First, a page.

The Norman Transcript – Editorial page
January 21, 2012
Avoiding a catastrophic war with Iran
By Nathaniel Batchelder
NORMAN — Pray cooler heads will guide America in the dialogue and decision-making over Iran’s position in the world. Iran does not have nuclear weapons, and there is no certain evidence that such a program is under way. Certainly, Iran has the right to the peaceful use of nuclear energy, and the interests of world peace demand that these issues be resolved without military action that could launch a catastrophic war.
Another war would destroy America’s painful recovery from the indebtedness of two wars and the 2008 economic crash. Gasoline prices would probably go up another dollar per gallon. The Iraq and Afghanistan wars’ final costs will exceed $2 trillion. Some estimates say $4 trillion, or even $6 trillion, including lifelong care for veterans physically or emotionally disabled. Iran has four times the population of Iraq, many times the military capability, and would seek support from other nations like Russia and China, possibly sparking an unpredictable regional war.
Political hawks and shock-jocks on talk radio condemn Presidential calls for negotiations and dialogue to resolve such matters without military action as weakness. The U.S. spends as much on military preparedness as the rest of the world combined, so no one can doubt America’s capacity to wage war. It is shocking that the theme song of one national talk show host states, “We’ll put a boot up your ass, it’s the American way.” The world does not find this amusing or appealing.
More than 6,000 American families grieve the deaths of sons and daughters in the Iraq and Afghanistan conflicts. More than 30,000 US troops have been physically wounded in action, and untold numbers have returned home emotionally and psychically disabled. Suicides of war veterans each month exceed combat deaths.
Official estimates of some 100,000 deaths in Iraq and 20,000 in Afghanistan are considered low by other calculations. The British polling group Opinion Research Business (ORB) has estimated Iraqi deaths at closer to 1 million, with some 5 million becoming displaced refugees who are homeless or have left the country. Many believe our wars in the Middle East are breeding resentments that will last lifetimes. War brings big profits to military contractors and oil companies that simply raise their prices. Everyone else pays dearly, in dollars, lives, and blood.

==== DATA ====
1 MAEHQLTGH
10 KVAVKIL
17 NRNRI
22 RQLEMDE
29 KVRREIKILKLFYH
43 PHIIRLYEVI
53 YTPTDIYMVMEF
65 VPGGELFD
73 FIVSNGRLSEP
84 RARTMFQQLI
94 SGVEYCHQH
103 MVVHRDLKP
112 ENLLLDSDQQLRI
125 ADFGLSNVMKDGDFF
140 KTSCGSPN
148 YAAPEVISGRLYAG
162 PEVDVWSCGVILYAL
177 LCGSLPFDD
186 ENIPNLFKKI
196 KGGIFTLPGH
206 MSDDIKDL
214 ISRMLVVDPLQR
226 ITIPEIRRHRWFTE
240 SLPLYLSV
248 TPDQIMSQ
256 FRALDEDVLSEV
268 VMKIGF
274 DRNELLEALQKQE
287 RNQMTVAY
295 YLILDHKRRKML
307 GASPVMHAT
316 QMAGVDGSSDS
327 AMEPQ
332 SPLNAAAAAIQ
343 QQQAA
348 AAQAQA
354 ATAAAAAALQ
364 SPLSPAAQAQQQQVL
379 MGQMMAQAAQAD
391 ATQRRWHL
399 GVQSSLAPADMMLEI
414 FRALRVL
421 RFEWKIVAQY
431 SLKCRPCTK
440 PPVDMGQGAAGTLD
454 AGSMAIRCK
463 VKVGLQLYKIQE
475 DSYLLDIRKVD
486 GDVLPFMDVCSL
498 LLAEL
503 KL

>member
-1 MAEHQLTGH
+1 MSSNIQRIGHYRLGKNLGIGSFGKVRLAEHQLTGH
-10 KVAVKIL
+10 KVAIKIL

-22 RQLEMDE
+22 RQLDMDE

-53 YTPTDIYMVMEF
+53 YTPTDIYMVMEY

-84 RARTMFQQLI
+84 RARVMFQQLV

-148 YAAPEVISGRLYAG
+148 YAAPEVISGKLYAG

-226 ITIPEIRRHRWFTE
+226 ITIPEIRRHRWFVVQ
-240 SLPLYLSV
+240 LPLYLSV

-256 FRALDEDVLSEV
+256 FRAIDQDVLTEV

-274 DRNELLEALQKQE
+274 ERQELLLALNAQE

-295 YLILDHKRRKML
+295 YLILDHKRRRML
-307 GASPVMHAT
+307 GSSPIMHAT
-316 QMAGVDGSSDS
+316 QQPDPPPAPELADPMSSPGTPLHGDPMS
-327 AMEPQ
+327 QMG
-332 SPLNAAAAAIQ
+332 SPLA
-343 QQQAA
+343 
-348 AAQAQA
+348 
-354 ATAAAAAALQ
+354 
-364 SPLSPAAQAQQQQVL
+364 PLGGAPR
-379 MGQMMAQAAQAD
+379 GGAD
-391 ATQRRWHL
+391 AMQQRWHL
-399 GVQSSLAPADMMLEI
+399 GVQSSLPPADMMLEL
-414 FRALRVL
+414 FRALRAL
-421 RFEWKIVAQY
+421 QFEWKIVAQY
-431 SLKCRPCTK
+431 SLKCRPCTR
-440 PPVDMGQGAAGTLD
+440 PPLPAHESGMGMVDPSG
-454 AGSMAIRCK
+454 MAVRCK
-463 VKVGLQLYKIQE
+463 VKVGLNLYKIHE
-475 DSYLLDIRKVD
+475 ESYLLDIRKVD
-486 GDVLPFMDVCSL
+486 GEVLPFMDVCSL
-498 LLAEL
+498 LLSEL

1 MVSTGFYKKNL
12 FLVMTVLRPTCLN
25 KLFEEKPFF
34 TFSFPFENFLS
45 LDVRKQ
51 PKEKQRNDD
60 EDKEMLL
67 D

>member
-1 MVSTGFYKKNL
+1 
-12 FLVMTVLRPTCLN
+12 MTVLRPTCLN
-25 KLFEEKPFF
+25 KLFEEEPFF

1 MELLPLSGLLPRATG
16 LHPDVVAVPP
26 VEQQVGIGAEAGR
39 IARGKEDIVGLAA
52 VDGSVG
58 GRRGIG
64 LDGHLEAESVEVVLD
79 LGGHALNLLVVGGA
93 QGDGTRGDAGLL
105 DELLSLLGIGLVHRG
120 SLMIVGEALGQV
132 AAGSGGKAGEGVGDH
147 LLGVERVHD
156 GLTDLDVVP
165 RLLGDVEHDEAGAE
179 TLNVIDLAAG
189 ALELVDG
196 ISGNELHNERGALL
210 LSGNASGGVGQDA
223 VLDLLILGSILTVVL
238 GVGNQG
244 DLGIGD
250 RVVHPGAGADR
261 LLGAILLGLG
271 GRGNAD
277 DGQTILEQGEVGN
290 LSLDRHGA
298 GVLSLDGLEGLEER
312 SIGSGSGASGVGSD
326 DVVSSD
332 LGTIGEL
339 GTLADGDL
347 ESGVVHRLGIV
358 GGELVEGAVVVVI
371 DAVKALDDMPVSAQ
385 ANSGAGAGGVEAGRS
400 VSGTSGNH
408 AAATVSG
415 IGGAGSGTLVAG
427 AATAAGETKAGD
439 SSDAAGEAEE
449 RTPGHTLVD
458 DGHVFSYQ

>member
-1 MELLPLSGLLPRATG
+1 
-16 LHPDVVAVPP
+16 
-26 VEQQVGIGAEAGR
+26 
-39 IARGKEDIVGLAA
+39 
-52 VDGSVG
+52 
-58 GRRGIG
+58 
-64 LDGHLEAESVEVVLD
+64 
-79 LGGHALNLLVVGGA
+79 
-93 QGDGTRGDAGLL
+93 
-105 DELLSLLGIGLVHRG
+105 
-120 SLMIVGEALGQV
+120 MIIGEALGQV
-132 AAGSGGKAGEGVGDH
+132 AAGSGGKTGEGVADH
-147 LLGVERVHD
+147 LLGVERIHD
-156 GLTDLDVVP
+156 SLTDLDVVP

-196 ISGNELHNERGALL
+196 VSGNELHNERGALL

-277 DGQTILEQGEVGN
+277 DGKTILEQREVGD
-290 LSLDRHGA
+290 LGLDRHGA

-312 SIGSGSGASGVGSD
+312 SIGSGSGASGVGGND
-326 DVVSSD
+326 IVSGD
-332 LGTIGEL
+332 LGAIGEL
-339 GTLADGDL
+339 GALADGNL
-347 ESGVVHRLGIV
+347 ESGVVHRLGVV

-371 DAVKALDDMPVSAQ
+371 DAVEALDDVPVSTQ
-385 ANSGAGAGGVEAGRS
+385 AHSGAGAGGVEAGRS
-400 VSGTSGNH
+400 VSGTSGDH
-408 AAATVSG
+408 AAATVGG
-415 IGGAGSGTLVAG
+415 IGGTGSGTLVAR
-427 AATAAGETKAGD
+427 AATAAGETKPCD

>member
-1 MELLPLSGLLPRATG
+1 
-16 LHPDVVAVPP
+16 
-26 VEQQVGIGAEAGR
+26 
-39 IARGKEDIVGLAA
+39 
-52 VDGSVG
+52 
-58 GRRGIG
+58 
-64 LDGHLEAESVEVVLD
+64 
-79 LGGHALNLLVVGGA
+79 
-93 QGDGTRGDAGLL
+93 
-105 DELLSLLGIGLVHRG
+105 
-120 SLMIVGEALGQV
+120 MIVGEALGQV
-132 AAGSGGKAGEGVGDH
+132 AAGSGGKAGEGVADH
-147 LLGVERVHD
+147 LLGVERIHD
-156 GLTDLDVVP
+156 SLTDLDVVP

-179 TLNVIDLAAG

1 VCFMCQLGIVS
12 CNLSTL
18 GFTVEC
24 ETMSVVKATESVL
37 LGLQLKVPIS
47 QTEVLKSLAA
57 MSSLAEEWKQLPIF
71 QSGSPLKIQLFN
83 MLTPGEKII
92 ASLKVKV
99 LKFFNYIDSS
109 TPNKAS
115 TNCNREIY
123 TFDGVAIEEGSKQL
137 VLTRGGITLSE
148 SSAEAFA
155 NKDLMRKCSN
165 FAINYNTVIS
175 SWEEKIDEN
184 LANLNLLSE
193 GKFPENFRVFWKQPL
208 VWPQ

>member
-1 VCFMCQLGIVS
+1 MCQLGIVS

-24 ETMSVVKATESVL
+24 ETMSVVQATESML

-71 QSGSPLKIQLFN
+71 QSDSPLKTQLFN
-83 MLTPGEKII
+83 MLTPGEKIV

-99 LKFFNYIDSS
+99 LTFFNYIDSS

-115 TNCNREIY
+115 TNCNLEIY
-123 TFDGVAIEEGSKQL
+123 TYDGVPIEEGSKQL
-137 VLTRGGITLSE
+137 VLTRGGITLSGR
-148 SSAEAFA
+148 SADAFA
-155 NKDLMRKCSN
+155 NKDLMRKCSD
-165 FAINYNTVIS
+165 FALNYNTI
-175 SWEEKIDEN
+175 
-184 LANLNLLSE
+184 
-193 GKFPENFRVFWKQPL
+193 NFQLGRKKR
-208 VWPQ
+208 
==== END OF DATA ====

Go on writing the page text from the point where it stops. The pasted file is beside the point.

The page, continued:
The people of Iran are not well served by having a bellicose posturing leader in Mahmoud Ahmadinejad. Cowboy professions of toughness are usually hot air appealing to the pride of some, but are not helpful to the interests of peace. The vast majority of humanity desperately hopes for negotiated resolutions to political tensions to avoid war and its deaths and destruction that ruin lives and wreck economies.
The United States must lead the world in calling for cooler rhetoric and civil dialogue by all nations in the Iran discussion. Israel particularly must relax its rhetoric, confident that its close alliance with the United States and its own arsenal of some 600 nuclear weapons renders it a muscular regional power whose sovereignty is unquestioned.
War truly is hell, as the conflicts in Iraq and Afghanistan remind us too well. Let’s remember that the terrible attacks on America of 9/11, 2001, were not from a nation, but from an alliance of individuals from many nations, most prominently Saudi Arabia. The U.S. attack on Iraq is now admittedly blamed on “faulty intelligence,” misinformation and miscalculation. Vice President Dick Cheney predicted that the Iraq war would last six weeks and that U.S. forces would be welcomed with flowers as liberators.
All Americans opposed to another war must stand behind leaders seeking nonviolent resolutions to world situations that could blow up into wars that would wreck our economy, raise oil prices, profit only a few, and cause incalculable suffering everywhere, while we taxpayers foot the bill.
__The author is a Vietnam veteran and is the director of the Peace House in Oklahoma City – a center for public education on justice, peace, and environmental issues.